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Mitsubishi Fuso Shows Medium-Duty Hybrid Cabover Work Truck in US

Canter Eco Hybrid

Mitsubishi Fuso is showing to US buyers a parallel-hybrid diesel-electric commercial truck that delivers up to 30% better fuel economy in urban delivery applications (up to 10% on-highway) and up to 60% less emissions than the standard diesel-only model.

Mitsubishi Fuso will introduce the Canter Eco Hybrid—shown as a prototype at the Tokyo Motor Show in 2002—to the Japanese commercial truck market later this year, and is showing the prototype in the US to gauge interest. Mitsubishi-Fuso, owned 85% by DaimlerChrysler, last month announced a cooperative project with fellow DaimlerChrysler truck brand Sterling Trucks for Sterling to market a version of the conventional Canter in the US: the Sterling 360.

The Canter Eco Hybrid system combines a 3.0-liter, four-cylinder inline diesel engine; an ultra-slim electric motor/generator installed between an automatic clutch (for disengaging the engine from the driveline) a high-efficiency automated mechanical transmission; and a 1.9kWh Li-ion battery pack consisting of 96 cells connected in series.

Cutaway view of engine, motor and transmission.

The 92 kW (123 hp) 4M42T turbocharged diesel engine is the same one utilized in conventional medium-duty truck service in Japan for several years. The ultra-slim 35kW (47 hp) brushless permanent-magnet synchronous electric motor/generator has been field-proven in a number of applications. And the Mitsubishi Fuso Inomat II automated mechanical transmission is similar to the ones that have been used in Fuso Class 8 trucks for a decade.

The hybrid system switches its operational mode according to the driving situation. The electric motor is used to drive the vehicle when starting off. During hard acceleration, both the diesel engine and electric motor/generator power the vehicle. When cruising, the vehicle is driven by the diesel engine only, like a conventional vehicle.

When slowing down or braking, the electric motor/generator functions as a generator to brake the vehicle and use regenerative braking to recharge the Li-ion battery pack.

Operating modes. Click to enlarge.



Adrian Akau

I think that this truck has excellent characteristics. It is using manganese based lithium ion batteries in place of a cobalt based lithium ion batteries. Costs should come down as manganes is much less expensive than cobalt. The manganese lithium ion battery should also prove safer to use since cobalt based batteries usually heat up dangerously high during heavy or rapid charges and discharges. Up to now, the use of cobalt lithium ion batteries have been limited to computers because they needed to be kept small in order for heat to be readily dissipated. It was a matter of the ratio between the volume of the chemicals in the battery and the surface area of the battery. The heat problem should be solved by using manganese lithium ion batteries.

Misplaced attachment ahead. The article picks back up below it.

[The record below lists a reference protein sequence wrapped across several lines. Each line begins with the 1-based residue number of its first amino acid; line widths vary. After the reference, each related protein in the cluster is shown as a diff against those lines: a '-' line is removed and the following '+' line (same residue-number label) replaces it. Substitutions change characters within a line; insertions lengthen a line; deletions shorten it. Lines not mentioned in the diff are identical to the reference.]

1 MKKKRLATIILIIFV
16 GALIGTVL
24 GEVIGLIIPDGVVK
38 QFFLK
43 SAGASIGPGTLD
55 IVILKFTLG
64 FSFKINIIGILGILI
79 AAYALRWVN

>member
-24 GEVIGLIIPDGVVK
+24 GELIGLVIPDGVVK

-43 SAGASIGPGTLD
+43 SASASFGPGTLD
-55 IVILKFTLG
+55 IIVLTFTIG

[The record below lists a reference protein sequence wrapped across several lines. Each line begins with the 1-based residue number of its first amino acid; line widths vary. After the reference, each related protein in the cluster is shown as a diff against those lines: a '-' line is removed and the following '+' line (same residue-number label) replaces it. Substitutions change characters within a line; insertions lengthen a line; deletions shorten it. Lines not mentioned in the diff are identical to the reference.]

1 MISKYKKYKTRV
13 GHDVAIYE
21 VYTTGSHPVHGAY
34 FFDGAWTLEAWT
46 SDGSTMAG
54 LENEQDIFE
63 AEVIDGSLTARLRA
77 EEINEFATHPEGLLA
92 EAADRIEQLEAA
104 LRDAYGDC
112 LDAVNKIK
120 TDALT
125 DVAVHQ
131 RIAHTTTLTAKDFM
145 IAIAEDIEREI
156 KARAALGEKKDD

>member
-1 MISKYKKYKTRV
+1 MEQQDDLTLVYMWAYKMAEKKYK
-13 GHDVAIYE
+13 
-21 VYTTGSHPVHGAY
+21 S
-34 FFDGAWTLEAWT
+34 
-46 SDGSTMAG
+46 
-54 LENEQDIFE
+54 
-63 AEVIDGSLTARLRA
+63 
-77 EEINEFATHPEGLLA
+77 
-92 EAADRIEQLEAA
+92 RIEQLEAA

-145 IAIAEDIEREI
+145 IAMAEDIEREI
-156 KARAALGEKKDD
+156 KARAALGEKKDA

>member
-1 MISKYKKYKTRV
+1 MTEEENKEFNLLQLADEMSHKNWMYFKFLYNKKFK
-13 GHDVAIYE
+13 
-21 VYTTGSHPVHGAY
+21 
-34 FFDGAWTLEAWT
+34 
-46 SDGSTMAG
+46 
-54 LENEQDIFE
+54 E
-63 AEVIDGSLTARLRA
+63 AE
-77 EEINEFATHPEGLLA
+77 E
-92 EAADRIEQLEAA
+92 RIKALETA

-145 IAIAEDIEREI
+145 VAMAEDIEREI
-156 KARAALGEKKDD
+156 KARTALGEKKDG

Manganese lithium ion batteries maintain very effective efficiencies with repeated charge and discharge cycles and have been tested for 300,000 Km. driving.

A specially designed electronic controller prevents both overcharging and charge depletion of the batteries which serves to maintain internal battery integrity.

I do not know the cost of the Canter Eco Hybrid but I do believe that as the fuel prices continue to rise, I would recommend companies to consider this vehicle for commercial use since long term fuel costs will become the dominant overall consideration in purchasing commercial vehicles of this type.


I like this drivetrain layout. It is simular to Honda's IMA but with the electric motor on the transmission side of the clutch instead of integrated wit the flywheel so it can work independatly from the ICE.


Seems to be some good competition for Hino's diesel-hybrids.


I suspect then there is important point missed in driveline description. Most probably, there is another clutch on the transmission side of the drivetrain to facilitate gear changes. This classic two-clutch hybrid combination is the most flrxible parallel hybrid layout.

tom deplume

During gear change the motor could have its current cut off as the clutch is released. This would have the same effect as a second clutch.

Rafael Seidl

Andrey -

I don't believe a second clutch is required. During gear shifts, a sufficiently sophisticated control system for the electric motor can assist in the synchronization effort.

As will all AMTs, driver comfort is rather limited. For passenger cars, a more elegant solution is a twin dry or wet clutch transmission with an electric assist motor attached to the even gears:;site=a4e/lng=en/do=show/alloc=3/id=2731

harsh singh

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Why not shove that drive train into old Crown Vic taxis. It would be indestructable.

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